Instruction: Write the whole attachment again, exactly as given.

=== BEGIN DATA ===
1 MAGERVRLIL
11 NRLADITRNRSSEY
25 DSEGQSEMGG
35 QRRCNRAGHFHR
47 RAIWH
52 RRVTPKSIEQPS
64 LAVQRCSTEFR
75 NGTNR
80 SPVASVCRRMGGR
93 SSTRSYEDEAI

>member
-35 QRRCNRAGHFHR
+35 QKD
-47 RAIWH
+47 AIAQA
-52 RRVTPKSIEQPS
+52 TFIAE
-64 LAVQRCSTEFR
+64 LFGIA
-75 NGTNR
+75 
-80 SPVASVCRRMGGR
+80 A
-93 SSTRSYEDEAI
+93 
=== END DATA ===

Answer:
1 MAGERVRLIL
11 NRLADITRNRSSEY
25 DSEGQSEMGG
35 QRRCNRAGHFHR
47 RAIWH
52 RRVTPKSIEQPS
64 LAVQRCSTEFR
75 NGTNR
80 SPVASVCRRMGGR
93 SSTRSYEDEAI

>member
-35 QRRCNRAGHFHR
+35 QKD
-47 RAIWH
+47 AIAQA
-52 RRVTPKSIEQPS
+52 TFIAE
-64 LAVQRCSTEFR
+64 LFGIA
-75 NGTNR
+75 
-80 SPVASVCRRMGGR
+80 A
-93 SSTRSYEDEAI
+93 